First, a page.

Tuesday, July 15, 2014

Easy Peasy Quilt Tutorial

I am a quilter... or rather I make blankets, because I don't actually do the quilt top. I don't have the money to buy one of those machines, nor do I have the money to pay someone to do it for me. But, if you will, please go along with me, I am a quilter.

I have made many a quilt in my nearly 30 years of life and I am always so excited to give them away. People enjoy receiving quilts, but I think that they would enjoy them a lot more if they truly understood all of the work that goes into making one.  I mean cutting the pieces! Piecing the top! Oh, The ironing! Ahh!

I typically make this quilt in one day, from cutting, to wrapping it up in gift paper. However, this time around, I allowed myself to cut on one day, sew the top on another day, and then I put all of the layers together on a third and final day. I have made this particular quilt many times for babies and military personnel.

Once you give this quilt a try, it will be your go to quick quilt. My mom got this quilt from a magazine, back when I was in high school, so at least 15 years ago. She used it to make me a Veggie Tales quilt. It is still one of my favorites!

I was at JoAnn's Fabric for something completely different, when I saw the zig-zag and bird material and knew that they would be the perfect combinations, for the quilt I wanted to make for my best friend's baby (due in early September!). They other colors were easy to pair as well.

The completed quilt.

A close-up of the materials used.

Generally, something ends up wonky in my quilts, but for the first time ever, the squares all lined up! This made me extremely happy!

If you would like to make this quilt yourself, here is what you will need:

2 patterned fabrics- 5/8 yard for each fabric
2 plain fabrics- 5/8 yard for each fabric
1- 3/4 yard fabric for backing (45 inches wide, if you can)
Batting (a little bigger than finished size)
Thread that matches fabric

Finished quilt size: Approx. 42- inches x 60- inches

1. Cut each patterned and plain fabric into 7x7-inch squares, you should get about 18 squares per fabric.

2. Put them in stacks by fabric, in the order in which you want them to be in your quilt (should be pattern, plain, pattern, plain). Stack 1 becomes A, stack 2 becomes B, stack 3 becomes C, and stack 4 becomes D.

3. The quilt is 7 columns by 10 rows.

4. Organize rows.

Row 1= A, B, C, D, A, B, C
Row 2= B, C, D, A, B, C, D
Row 3= C, D, A, B, C, D, A
Row 4= D, A, B, C, D, A, B
Row 5= A, B, C, D, A, B, C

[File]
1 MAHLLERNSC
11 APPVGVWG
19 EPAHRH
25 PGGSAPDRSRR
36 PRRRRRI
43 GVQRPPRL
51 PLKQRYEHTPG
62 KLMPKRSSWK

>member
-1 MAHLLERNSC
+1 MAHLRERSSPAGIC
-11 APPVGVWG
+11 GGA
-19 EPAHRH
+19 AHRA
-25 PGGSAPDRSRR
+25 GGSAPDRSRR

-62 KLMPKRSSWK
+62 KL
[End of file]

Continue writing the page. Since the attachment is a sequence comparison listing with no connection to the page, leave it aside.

Row 6= B, C, D, A, B, C, D
Row 7= C, D, A, B, C, D, A
Row 8= D, A, B, C, D, A, B
Row 9= A, B, C, D, A, B, C
Row10= B, C, D, A, B, C, D

Diagonally, the same fabric should be lined up and if starting at the top left corner, moving to the bottom right corner, you should be able to see a pattern A, B, C, D.

5. Sew row 1 by placing A, and B right sides together and sewing the right side with a 1/2 inch seam. Continue in same way, until you finish sewing all squares of row one together. Pin a numbered paper to the first square, so you remember which row is which, when you go to sew them to the next row. Press the seams. Pinning a number is really helpful, so you don't play a guessing game later.

6. Sew row 1 and row 2 together, by matching the bottom of row 1 and the top of row two. Fold down row 1, so right sides of both rows are touching. If you like to sew using pins, pin what is now the top side and sew together. I used a 1/2-inch seam.

7. Press open the seam.

8. Repeat the steps, until you have sewn all completed rows, together. Giving you a total of 10.

9. Place batting on ground, spread it out.

10. Lay your backing material, right side up. Spread it out, so that the batting is a little bit bigger than your backing material. This means that your wrong side should be laying on top of your batting.

11. Lay your quilt top with the right side down. This means, that you should be looking at the wrong side. Spread it out, so that it lines up with your backing material. If the backing is a bit bigger, that is fine, just make the excess move evenly around the quilt top.

12. Pin all three layers together with pins or saftey pins.

Steps 9, 10, 11, 12

13. Time to sew! Start with a long side, move to a short side, and then the other long side. This leaves you with one short side. Sew this side, but leave an opening, so that you can turn your quilt out. I had an opening of about 10 inches. Trim batting and backing to line up with quilt top.

14. Turn quilt out. Stick a hand in between your quilt top and your backing. Grab the top corner opposite of your opening and pull it through. Then grab the other top corner. You will be needing to pull the fabric through as you move from corner to corner.

15. Once your quilt is turned out, fold fabric of opening inside and pin together, so that that their edges line up with the seam of the quilt. Top stitch this. Reverse at the beginning and end of the stitch.

16. Pull out corners if needed, with a needle. I can never get a perfect square corner.

17. Voila! Lint roll if needed, fold, wrap, and deliver!

I hope you enjoyed my lovely drawings. I thought about using a ruler for about 3 seconds and then decided against it. Ha, ha! I would definitely be appalled if my students tried to turn in work that looked like these!

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